This is a little phrase we picked up in our training with IMB before we moved overseas. It stayed with me. Teams that were trained at First Baptist Tulsa also heard the phrase as a part of their training. I also have a friend named Tina, but when I say it to her, it just means, “Hey.”
When I say it to someone who is training to go on a mission trip or who is transplanting their life entirely to a different culture to live out and share the Gospel (the “live out and share the Gospel” part is what all followers of Jesus are tasked with no matter where they call home), TINA means: This Is Not America.
Everyone who has ever lived in another country has needed this reminder. We all only know what we are familiar with–funny how that works. We figure everything out around us by comparing it to our previous experiences and try to categorize it so that it makes sense. This is a normal part of assimilating, no matter your age or background.
My family just made a massive life change by moving to Surprise, AZ. (I feel like I need to yell “surprise!” and make jazz hands every time I say the name of our city.) Honestly, so many things have gone smoothly. We are grateful. The win column is definitely stacked. But the other column, which would be more appropriately labeled “challenge” than loss, has been, well…surprising. No, the irony is not lost on me.
Tasks have taken longer and been more different than they should’ve…but why?! This Is Still America after all! (Is TISA even a name?) How can it possibly take well over an hour to tell a bank, “I wanna keep my money here”? Why can’t I find the Starbucks? Google Maps says its right here!! Why are the school buildings labeled A-C-B? Does Arizona use a different alphabetical order?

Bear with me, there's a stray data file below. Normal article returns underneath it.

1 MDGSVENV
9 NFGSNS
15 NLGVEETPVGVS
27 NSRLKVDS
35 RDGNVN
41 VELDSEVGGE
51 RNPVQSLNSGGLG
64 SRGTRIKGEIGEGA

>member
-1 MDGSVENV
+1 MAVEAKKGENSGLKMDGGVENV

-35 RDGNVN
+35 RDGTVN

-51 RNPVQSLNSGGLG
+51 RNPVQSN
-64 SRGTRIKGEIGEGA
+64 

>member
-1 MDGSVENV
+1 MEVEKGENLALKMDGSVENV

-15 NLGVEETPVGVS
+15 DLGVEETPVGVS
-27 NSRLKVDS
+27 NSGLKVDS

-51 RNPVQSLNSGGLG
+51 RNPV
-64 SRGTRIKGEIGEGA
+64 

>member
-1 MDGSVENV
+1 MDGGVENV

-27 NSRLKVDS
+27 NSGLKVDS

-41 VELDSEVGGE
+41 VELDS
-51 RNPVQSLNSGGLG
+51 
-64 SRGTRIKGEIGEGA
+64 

It may be America, but it ain’t Tulsa. And it isn’t home…yet. Making a new home includes adjusting or even creating new categories so we can understand what we are experiencing. Our kids are feeling the pains of this one. So are Stacey and I. The pain is unique because we don’t expect it. Things look familiar…but they’re different. Things sound similar…but they are just different enough. Losing all your markers that let you know everything is okay disrupts you to your core.
I am reminded of 2 realities during this time. One, I can only control how I react to things. Most things are out of my control, and when I go through changes like this, I even wonder about the few things that I think I control. And two, all of this goes back to the Gospel and being a disciple of Jesus. Jesus is in control; He does what I cannot. I continually think that I am in control; I cannot do what I ought. In a nutshell, I am brought back to the continual process of discipleship: increasingly submitting my life to the Lordship of Jesus.
To see just how amazing, present and generous God is, my situation must demand more than what I can handle. Otherwise, my tendency to think that I can handle it and do it on my own muddies the waters. As a friend used to say, “Fireworks displays are like the glory of God: you can’t see it’s full brilliance until it’s pitch black.” More than I can handle=pitch black.
TINA or TISA…God orchestrates things so His glory is seen. He’s in control. I am not. He is trustworthy. I trust and obey.
We’re off to watch the fireworks!
Tina Tisa Bryan